Jesse Custer: What’s your story, Cassidy?
Cassidy: No, it’s pretty typical, really. I’m a 119-year-old vampire from Dublin City. And I’m currently on the run from a group of vampire-hunting religious vigilantes who keep tracking me down somehow.
Jesse Custer: What else?
Cassidy: I’m a right-handed Sagittarius. I love Chinese food. I’ve never seen the Pacific Ocean. And I think that The Big Lebowski’s overrated.
Jesse Custer, reformed preacher in Annville, a small Texas town. Has a shady past as a criminal. Gains a strange god-like power from a thing called Genesis that was confined in a coffee can. Custer thinks he’s God, for a while at least.
Tulip O’Hare, Custer’s old partner. Comes to Texas to persuade him to go back to their old life. Capable of building a bazooka using kiddie crafts and junk found around the house. All round badass.
Cassidy, an Irish vampire living in Custer’s small church.
Fiore and DeBlanc, an angel and a demon, were in charge of guarding Genesis (their baby…?). Are chasing Custer now before the higher ups know that Genesis has been set loose.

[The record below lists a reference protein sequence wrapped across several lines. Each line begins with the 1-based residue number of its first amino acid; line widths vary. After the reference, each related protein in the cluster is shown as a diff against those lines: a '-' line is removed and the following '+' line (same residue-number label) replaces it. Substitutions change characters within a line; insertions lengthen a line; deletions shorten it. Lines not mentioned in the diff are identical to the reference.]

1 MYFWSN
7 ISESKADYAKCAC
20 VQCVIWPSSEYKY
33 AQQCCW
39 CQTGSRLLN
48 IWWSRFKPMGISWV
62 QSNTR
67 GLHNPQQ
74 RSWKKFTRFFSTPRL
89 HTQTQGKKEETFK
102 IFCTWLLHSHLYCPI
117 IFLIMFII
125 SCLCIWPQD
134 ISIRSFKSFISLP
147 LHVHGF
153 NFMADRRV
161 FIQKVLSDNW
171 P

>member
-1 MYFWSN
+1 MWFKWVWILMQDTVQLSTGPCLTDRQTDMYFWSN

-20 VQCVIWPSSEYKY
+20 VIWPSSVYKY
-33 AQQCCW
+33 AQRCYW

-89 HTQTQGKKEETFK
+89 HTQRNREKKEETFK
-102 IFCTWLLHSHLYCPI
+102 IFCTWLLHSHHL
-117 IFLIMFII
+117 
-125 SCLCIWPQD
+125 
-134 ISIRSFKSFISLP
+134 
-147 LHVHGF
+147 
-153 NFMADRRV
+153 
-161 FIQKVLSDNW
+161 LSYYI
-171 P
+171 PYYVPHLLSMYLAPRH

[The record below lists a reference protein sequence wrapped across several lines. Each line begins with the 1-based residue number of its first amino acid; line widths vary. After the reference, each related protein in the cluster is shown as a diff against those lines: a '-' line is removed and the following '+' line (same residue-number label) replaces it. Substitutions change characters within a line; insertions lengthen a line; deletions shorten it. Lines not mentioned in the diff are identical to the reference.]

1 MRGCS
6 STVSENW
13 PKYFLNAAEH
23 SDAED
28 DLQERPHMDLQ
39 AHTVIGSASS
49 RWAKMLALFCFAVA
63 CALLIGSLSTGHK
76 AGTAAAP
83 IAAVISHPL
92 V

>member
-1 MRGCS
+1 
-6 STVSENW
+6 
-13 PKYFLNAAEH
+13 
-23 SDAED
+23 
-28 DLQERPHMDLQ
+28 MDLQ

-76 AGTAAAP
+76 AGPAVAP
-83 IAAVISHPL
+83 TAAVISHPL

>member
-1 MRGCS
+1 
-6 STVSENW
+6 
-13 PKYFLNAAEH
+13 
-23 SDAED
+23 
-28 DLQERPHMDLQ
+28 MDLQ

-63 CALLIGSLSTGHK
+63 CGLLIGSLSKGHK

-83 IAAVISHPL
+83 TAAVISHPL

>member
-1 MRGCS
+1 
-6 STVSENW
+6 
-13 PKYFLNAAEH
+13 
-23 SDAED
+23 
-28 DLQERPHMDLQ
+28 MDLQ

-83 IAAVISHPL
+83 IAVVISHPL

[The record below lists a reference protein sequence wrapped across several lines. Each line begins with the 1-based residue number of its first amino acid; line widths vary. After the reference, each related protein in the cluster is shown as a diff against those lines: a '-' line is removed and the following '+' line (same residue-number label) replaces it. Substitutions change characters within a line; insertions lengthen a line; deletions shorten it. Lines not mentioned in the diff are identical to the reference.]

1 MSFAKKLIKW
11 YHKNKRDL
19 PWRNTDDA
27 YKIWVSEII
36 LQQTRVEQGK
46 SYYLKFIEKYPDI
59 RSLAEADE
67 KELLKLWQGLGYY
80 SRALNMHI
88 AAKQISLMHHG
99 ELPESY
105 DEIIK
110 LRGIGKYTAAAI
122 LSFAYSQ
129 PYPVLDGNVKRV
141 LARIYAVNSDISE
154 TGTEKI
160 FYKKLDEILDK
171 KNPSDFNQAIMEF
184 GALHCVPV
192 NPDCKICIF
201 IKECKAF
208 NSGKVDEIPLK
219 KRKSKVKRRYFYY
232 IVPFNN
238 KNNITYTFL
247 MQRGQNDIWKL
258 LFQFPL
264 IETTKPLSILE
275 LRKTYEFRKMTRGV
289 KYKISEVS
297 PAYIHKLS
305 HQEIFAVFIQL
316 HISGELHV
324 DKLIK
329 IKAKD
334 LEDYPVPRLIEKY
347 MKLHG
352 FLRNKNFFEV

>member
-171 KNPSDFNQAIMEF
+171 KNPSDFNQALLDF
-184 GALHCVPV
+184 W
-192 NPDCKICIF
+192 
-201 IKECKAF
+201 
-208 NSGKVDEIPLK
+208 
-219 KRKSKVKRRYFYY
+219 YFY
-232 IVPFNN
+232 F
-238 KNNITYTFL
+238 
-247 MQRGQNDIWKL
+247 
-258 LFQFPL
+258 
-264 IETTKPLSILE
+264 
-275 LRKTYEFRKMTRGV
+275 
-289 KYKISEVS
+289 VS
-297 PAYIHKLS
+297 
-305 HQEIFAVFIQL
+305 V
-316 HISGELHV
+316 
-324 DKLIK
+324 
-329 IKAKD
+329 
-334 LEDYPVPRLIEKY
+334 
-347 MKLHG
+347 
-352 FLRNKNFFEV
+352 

Tulip O’Hare: A woman needs to know how to be strong and stand on her own. Thanks for these, guys. Of course, boy or girl, if you’re lucky enough to fall in love, you have to be even stronger. Fight like a lion to keep it alive. So that… So that on the day your love is weak enough or selfish enough or frickin’ stupid enough to run away, you have the strength to track him down and eat him alive.
Kansas Girl: You’re funny.
Tulip O’Hare: I know. Anyway, this is how you make a bazooka.
Custer tries to be a “good person” and leave his life of villainy behind by being a preacher. Genesis gives him the power to control people, he thinks its god’s calling for him. Tries to get Odin and the rest of the townsfolk to come to church and believe, doesn’t work out that well and they end up shooting at each other. Figures out that preaching might not be his calling, after much persuasion on the part of Tulip. Using Fiore and DeBlanc, they contact heaven and Custer using Genesis forces the angels to put him on the line with god. Only to figure out he’s missing.
Okay so first off, if you’re a believer this is not for you. The thing is complete and total blasphemy. Heretical, blasphemous, sacrilege, irreverent, you name it. It is offensive in all sorts and forms. I felt queasy watching it even as a non-Christian, but I ended up watching the whole thing.